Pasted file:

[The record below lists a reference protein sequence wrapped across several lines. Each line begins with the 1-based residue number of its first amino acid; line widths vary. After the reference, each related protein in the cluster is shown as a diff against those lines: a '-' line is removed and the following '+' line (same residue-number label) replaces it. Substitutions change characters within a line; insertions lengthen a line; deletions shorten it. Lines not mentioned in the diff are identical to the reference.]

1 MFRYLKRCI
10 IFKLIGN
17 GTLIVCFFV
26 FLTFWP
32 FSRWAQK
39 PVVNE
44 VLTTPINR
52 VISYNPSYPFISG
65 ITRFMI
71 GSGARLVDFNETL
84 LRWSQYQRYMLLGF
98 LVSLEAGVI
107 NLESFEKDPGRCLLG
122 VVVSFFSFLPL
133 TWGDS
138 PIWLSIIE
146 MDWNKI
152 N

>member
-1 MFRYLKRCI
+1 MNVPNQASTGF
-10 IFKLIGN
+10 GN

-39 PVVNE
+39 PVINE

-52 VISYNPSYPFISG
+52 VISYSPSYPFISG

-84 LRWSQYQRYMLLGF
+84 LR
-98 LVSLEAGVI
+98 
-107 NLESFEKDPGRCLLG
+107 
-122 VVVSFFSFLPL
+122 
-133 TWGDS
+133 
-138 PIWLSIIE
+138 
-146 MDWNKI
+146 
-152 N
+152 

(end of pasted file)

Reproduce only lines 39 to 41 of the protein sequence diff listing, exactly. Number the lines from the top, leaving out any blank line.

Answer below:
-138 PIWLSIIE
+138 
-146 MDWNKI